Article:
If you attempt to comply with the tax laws in good faith but could not do so due to circumstances beyond your control, then you may qualify for penalty relief. The failure-to-pay penalty is one of the types of fees that can be abated.
If you’re curious about how to request penalty relief, you’ll first want to look at the IRS notice you received. This notice should have a phone number in the top right corner. You can call this number to request penalty relief. On the call, you’ll want to explain why you think the IRS should remove your penalty.
Depending on the type of relief you’re after, the agent can either approve your relief over the phone or direct you to the proper forms to fill out to request an abatement. Generally, you need to file Form 843 if you want penalty abatement. Here are the two main circumstances where the IRS will remove penalties.
First-Time Penalty Abatement
If you’ve never faced a tax penalty and have a good tax compliance history, you can likely qualify for a first-time penalty abatement. Tax compliance is usually defined as filing on time for the past three years without getting any penalties.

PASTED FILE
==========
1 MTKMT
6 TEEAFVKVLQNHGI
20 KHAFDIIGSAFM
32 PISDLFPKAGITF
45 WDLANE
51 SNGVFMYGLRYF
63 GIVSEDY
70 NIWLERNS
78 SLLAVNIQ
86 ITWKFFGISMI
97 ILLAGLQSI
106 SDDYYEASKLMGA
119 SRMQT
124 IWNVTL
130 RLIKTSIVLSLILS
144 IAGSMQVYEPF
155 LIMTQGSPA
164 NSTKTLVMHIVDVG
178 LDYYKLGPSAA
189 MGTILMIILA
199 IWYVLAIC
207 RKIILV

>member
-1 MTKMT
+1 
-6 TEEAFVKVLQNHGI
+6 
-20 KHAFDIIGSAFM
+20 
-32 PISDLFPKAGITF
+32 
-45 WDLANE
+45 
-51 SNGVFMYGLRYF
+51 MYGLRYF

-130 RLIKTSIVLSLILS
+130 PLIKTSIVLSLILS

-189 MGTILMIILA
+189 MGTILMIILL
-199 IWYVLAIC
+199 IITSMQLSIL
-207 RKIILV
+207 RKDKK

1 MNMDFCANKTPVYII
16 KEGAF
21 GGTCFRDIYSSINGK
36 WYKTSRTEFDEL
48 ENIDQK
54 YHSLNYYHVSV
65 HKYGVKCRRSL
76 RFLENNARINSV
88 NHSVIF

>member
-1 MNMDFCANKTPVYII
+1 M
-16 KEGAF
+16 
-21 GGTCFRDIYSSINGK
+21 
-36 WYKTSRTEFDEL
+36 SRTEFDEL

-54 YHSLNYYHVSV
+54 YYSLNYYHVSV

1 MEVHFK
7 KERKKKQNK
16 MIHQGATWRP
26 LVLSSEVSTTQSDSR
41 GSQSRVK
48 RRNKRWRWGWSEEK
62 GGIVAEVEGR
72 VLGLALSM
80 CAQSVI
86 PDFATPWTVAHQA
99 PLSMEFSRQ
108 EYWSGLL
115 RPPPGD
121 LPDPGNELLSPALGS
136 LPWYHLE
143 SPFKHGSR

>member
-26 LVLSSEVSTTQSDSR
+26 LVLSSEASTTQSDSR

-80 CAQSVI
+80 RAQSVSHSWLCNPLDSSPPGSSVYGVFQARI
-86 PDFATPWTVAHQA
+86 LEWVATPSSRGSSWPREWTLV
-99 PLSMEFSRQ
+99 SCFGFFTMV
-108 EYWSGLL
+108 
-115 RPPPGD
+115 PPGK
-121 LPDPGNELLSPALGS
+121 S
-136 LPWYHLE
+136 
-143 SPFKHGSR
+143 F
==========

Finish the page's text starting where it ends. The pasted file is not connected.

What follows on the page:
Another type of penalty relief you might be eligible for is a reasonable cause dismissal. The IRS determines whether taxpayers are eligible for this type of tax relief on a case-by-case basis. The IRS will analyze the circumstances of your situation along with the facts regarding your case.
If they determine that you acted with reasonable care while filing your taxes and were unable to file or pay in time due to unforeseen circumstances, then you’ll likely qualify for relief. Here are a few types of situations that would be considered unforeseen circumstances:
- Natural disasters
- Unavoidable absence of the taxpayer
- An inability to get records
- Civil disturbances
Unfortunately, not having enough money to pay off your tax bill won’t qualify as “reasonable cause” to discharge your penalty. You also won’t be eligible for this type of relief if your reason for non-payment includes making an honest mistake, not understanding the tax laws or rules, or relying on a tax professional.
What Happens if You Ignore a Failure to Pay Penalty?